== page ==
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Merseytravel seeks approval for £400m rail upgrade and new fleet

Merseytravel has put forward plans to the Merseytravel Committee to invest £400m to improve the local network and replace one of the oldest fleets now running on National Rail. 

The current fleet of 59 three-car Class 507/508 EMUs is nearly 40 years old and needs replacement, and Merseytravel says “a new set of trains from the early 2020s is considered the best option to support the delivery of the City Region’s Long Term Rail Strategy (LTRS)”. 

It added that introducing a new fleet could build on current high-levels of performance and customer satisfaction, which are proving increasingly challenging and costly as the existing fleet ages – especially as a further 40% increase in passenger numbers is expected by 2028. 

The £400m programme of investment, which has been developed over recent months, also includes significant investment in infrastructure such as depots and power supplies. 

Merseytravel added that, in approving the LTRS, Combined Authority leaders have already acknowledged the need for a new fleet within the next 30 years in order to deliver aspirations of Merseyrail services to places such as Warrington and Crewe. 

David Brown, CEO of Merseytravel, said: “Doing nothing is not an option. The fleet is amongst the oldest in the UK and we want to ensure that we’re geared up to maintain the high standards people have come to expect from Merseyrail, as well as ensuring the fleet can cope with a significant increase in passenger numbers. 

“This is not just about new trains, but what they will enable us to do. They will help us improve links within and beyond the city region, supporting our own ambitions and those of the wider ‘Northern Powerhouse’ agenda, as well as benefitting us in very real economic terms, stimulating the creation of jobs and contributing millions of pounds every year to the Liverpool City Region economy.” 

The Merseytravel Committee will take a decision at its meeting on 1 October as to whether to approve the commencement of the procurement process for new trains. If agreed, an OJEU notice, which invites bidders to submit their plans will then be published. 

Should approval to proceed be given, it is expected that a preferred bidder would be identified in around 12 months’ time, with city region leaders then asked to approve the project going ahead. 

Rail union RMT said that a new generation of Merseyrail trains will be welcomed by all – but they must have guards on board to maintain safety and security. It added that it is seeking urgent meetings with Merseytravel and the region’s Combined Authority to demand an input in the commissioning of new rolling stock.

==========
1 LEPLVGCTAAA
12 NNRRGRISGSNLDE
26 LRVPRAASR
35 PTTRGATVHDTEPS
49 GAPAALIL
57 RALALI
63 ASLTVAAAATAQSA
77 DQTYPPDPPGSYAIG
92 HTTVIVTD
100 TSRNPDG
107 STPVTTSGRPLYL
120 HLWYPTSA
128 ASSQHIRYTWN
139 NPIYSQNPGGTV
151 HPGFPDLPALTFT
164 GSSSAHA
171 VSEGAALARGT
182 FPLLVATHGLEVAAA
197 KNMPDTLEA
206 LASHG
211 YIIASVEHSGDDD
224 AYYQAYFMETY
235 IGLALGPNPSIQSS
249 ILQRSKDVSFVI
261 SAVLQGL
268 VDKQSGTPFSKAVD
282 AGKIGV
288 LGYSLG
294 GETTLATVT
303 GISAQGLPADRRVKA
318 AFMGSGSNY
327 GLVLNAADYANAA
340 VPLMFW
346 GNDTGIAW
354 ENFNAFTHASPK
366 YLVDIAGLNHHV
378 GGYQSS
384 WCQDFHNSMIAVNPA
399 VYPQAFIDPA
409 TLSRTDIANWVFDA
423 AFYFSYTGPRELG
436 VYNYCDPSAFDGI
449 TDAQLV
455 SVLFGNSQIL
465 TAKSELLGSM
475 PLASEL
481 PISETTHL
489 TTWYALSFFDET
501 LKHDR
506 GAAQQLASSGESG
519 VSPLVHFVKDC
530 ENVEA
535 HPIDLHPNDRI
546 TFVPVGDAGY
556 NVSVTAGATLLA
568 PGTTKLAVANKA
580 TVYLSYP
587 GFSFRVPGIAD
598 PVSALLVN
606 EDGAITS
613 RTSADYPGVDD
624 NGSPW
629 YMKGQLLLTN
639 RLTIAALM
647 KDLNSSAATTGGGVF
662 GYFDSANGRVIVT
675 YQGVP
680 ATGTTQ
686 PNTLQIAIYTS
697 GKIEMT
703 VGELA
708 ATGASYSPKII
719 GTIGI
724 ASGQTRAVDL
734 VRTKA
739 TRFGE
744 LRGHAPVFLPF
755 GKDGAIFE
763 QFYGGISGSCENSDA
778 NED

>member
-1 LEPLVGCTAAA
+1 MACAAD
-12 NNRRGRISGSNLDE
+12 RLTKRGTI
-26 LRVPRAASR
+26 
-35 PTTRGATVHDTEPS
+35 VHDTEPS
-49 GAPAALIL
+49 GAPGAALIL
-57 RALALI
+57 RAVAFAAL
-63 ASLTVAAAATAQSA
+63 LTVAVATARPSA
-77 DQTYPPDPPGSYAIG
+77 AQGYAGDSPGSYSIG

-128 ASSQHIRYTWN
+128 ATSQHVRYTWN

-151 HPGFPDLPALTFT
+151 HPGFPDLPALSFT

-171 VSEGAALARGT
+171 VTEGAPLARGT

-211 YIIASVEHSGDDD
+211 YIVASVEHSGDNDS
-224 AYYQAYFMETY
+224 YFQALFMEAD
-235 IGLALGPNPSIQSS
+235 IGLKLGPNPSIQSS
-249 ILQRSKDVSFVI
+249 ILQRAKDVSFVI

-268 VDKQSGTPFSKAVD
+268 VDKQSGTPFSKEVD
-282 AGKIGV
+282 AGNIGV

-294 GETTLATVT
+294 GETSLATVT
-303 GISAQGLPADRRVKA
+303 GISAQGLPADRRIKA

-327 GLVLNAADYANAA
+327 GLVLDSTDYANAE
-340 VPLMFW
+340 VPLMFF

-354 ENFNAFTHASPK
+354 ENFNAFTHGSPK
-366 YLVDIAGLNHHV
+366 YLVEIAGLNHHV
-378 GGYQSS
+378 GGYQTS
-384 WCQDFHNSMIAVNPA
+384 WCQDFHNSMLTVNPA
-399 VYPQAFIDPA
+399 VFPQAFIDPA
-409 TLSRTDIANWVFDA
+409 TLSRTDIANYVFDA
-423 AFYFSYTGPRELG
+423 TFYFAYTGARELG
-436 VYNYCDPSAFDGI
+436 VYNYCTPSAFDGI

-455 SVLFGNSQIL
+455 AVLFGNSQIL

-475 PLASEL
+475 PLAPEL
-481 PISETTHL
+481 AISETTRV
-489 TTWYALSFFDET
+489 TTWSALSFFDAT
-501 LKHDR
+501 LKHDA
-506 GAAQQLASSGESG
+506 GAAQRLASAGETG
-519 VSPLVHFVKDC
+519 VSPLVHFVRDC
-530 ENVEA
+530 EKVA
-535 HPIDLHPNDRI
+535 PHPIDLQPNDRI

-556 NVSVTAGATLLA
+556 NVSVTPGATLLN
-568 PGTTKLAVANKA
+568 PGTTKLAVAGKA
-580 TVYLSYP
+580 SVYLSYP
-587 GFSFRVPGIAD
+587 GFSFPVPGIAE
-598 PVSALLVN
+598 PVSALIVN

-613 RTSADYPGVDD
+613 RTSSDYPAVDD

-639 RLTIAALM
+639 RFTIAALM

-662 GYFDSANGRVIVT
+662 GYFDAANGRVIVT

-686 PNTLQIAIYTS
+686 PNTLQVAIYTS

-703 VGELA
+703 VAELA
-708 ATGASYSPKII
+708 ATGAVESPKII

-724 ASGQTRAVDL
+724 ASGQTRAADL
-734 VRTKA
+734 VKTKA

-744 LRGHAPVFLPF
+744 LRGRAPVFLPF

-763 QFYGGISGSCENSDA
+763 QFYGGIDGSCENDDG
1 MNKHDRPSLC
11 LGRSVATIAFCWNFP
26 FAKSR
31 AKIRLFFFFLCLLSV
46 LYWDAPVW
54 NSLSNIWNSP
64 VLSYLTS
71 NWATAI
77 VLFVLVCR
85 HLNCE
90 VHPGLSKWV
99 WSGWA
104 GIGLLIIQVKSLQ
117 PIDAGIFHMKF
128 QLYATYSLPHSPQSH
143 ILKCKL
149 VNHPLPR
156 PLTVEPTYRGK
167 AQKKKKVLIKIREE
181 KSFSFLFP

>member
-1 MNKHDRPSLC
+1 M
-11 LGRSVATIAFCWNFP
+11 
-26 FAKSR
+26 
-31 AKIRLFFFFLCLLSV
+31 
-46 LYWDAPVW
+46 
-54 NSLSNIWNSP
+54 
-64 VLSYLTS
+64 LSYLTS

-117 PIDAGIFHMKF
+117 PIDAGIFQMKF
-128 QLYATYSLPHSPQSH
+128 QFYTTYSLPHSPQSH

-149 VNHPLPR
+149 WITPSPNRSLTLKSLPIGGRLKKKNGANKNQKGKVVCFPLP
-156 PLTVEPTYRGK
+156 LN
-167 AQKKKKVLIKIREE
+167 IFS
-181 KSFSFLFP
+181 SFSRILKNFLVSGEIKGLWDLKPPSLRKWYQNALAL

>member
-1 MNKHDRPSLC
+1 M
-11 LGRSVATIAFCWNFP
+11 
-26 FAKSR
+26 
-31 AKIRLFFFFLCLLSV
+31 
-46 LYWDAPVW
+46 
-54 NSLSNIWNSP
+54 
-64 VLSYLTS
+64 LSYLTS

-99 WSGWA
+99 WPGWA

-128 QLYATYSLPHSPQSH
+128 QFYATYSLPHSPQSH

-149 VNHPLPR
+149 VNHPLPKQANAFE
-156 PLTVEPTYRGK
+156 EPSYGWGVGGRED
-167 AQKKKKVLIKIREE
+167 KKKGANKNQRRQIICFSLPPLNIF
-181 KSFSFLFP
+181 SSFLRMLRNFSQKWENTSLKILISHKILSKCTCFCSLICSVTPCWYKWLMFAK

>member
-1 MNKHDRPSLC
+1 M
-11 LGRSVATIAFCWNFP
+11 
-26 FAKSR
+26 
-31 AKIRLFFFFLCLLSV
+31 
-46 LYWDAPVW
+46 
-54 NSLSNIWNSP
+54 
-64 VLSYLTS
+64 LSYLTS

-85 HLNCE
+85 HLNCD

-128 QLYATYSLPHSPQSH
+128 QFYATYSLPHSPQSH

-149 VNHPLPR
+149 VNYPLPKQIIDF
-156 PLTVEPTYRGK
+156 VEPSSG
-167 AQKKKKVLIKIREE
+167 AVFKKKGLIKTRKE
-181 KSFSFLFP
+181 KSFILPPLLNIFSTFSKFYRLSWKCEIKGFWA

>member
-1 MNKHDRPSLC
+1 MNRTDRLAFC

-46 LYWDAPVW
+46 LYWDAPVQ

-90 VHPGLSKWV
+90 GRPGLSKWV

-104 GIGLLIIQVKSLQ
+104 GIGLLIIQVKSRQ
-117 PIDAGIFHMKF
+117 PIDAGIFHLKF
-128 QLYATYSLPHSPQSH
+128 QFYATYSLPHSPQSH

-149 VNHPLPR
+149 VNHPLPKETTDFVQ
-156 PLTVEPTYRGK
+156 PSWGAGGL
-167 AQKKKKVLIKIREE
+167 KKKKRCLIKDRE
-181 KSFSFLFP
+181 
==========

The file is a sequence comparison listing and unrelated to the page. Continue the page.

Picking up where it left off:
Andrew Gwilt   04/09/2015 at 17:29

The Merseyrail's Class 507 & Class 508 3-car 3rd rail EMU trains are getting old and Merseyrail are willing to ask either Siemens, Bombardier or Hitachi to build new trains and the Class 507 & Class 508 trains that were built by BREL in the 60's are soon to be scrapped with the new trains to be in order in 2019/2020 for Merseyrail. The 3 manufactures are in talks on who will win the contract to build new trains for Merseyrail in 2020-onwards.

Lutz   05/09/2015 at 14:35

If the vehicles are to be dual mode, there will no-longer be any need for a franchise for the Merseyside area, separate from the Northern franchise.

Mikeb   05/09/2015 at 15:50

@Lutz. Indeed, if dual voltage trains are ordered, Merseyrail could be absorbed into the Northern franchise. Alternatively, the Merseyrail franchise area could be extended to, say, Warrington Central (with overhead electrification from Liverpool South Parkway) or even to St. Helens Central via a reopened Wapping Tunnel from Liverpool Central to Edge Hill.

Moomo   06/09/2015 at 22:16

Merseyrail is run by Merseytravel who also own the track and who receive subsidies from Merseyside taxpayers, not least from the Mersey tunnel tolls. Northern Rail is in no position to take over the franchise.

Lee   08/09/2015 at 11:43

I think there's a strong argument for running the Merseyrail electric franchise separately. It's akin to a Liverpool metro system rather than a conventional railway, it's entirely self-contained due to the electrification system used, and it can be effectively integrated into other forms of transport and ticketing if managed appropriately. It's best run along similar lines to London Overground which is hugely effective in transforming previously rather grotty and underutilised lines.

Mark P   22/09/2015 at 22:25

Sadly whenever Liverpool is mentioned there is a core of those who just want to see the city in the dumps. Of course Merseyrail should be run separately and concentrate on service Liverpool well. No one would suggest absorbing Metrolink into Northern Rail. It's just as silly.

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